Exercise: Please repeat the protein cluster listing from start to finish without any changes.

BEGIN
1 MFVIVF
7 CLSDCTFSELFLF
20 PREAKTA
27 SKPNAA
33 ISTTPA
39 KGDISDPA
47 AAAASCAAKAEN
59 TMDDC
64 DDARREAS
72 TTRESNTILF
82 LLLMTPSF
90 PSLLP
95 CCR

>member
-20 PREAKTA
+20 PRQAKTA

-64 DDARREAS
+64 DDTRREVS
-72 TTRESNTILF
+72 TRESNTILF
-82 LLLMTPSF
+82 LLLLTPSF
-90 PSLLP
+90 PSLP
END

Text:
1 MFVIVF
7 CLSDCTFSELFLF
20 PREAKTA
27 SKPNAA
33 ISTTPA
39 KGDISDPA
47 AAAASCAAKAEN
59 TMDDC
64 DDARREAS
72 TTRESNTILF
82 LLLMTPSF
90 PSLLP
95 CCR

>member
-20 PREAKTA
+20 PRQAKTA

-64 DDARREAS
+64 DDTRREVS
-72 TTRESNTILF
+72 TRESNTILF
-82 LLLMTPSF
+82 LLLLTPSF
-90 PSLLP
+90 PSLP